The National Council for Vocational Education and Research does serious work. Not always well-written or surprising work mind, but overall it is a major national resource for anybody interested in the interface between education/training and employment.  The council has just made summaries of recent research available online and they are well worth the time for anybody who wants to dig a little deeper than the standard aphorisms about education and training driving the economy. (I would include a link but for some reason I cannot access the document via url). I reported on many of the reports last year and in retrospect some are still standouts. Gavin Moodie et al found that in occupational areas without licensing requirements there is no strong link between education and work in mid-level qualifications and fields.  (Former NCVER head) Tom Karmel, Sinan Gemici and Patrick Lim demonstrated that school quality really matters, especially for low SES students and research by Stephen Black, Keiko Yasukawa and Tony Brown revealed that manufacturing production workers, and their managers, think the level of literacy in the workplace is adequate to get the job done. However the research I really want to see is Dr Karmel’s conference paper from last winter on graduate employment – which was not overwhelmingly optimistic. I wonder why it was not included.

Five stars for reviewing

Knowledge Speak reports “the creation of a Trip Advisor for academic publishing.” Um not quite,  Journalysis will not provide a turn-down service. But what it will do is give researchers a chance to rate their experience with publishers. “Have you ever submitted an article to an academic journal and had to wait months just to be told your work doesn’t fit the journal’s scope? Have your publications taken years to go through peer-review and press? Or maybe you’ve been really impressed with the speed and quality of the editorial process?” Journalysis wants to know so that it can publish reports.” Perhaps not the impact factor the big publishers will want.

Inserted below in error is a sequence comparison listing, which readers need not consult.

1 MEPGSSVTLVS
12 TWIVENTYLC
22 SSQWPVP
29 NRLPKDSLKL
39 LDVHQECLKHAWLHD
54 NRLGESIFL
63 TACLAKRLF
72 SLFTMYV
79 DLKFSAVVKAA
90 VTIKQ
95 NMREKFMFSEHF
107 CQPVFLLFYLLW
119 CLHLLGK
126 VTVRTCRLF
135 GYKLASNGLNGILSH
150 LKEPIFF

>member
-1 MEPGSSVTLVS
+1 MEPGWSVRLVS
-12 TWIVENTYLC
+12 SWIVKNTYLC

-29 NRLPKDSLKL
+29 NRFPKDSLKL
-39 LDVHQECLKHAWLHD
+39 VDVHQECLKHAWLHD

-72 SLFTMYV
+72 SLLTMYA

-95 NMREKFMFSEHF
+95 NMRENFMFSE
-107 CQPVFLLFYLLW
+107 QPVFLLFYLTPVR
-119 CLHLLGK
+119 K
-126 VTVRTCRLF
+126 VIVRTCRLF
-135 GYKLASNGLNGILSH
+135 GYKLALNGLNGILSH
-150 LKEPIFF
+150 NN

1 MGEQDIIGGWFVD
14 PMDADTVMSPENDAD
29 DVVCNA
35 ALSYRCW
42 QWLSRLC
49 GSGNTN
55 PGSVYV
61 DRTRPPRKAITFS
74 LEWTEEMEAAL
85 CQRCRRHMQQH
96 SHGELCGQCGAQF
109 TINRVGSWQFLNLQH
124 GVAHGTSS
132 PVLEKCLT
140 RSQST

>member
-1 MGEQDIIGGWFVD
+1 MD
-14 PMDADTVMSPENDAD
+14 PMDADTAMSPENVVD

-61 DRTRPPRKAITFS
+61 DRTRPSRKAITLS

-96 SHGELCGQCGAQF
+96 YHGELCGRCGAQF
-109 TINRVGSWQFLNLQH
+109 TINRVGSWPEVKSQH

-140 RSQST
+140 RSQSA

The political science of knicker knottery

There is much knicker knotting over Nicholas Kristof’s piece in the New York Times suggesting political scientists have turned their back on the practicalities of politics and policy in favour of talking to each other about theory. Well what I want to know is where have the knicker knotters been? Certainly not at their desks reading the American Political Science Association’s 2011 manifesto, which warned, “the world of the 21st century contains a growing set of societal problems that, because of a lack of focus on the impact of the scholarly work, political science seems ill-equipped to address in a sustained way. The result is that the concerns of many of the most marginal members of political communities around the world, and, even more important, the social, political, and economic processes that led to that marginalisation, remain substantially unexplored and, therefore, unexplained, within the discipline.” Good-oh, but this approach is not going to be a whole lot of help in understanding what will happen in China if there is a recession or whether the partisan divide in Congress makes the United States ungovernable. But right or wrong Kristof is arguing for psephology and international relations against advocates of the study of gender and racial oppression. To read the political scientists’ manifesto this argument was settled a generation ago in US pol sci departments– and Kristof’s side lost. Think not? Read Corey Robing to see the dimensions of the defeat.

In contrast the Australian Political Studies Association, if its 2013 conference program is any indication, is much more interested in well, politics.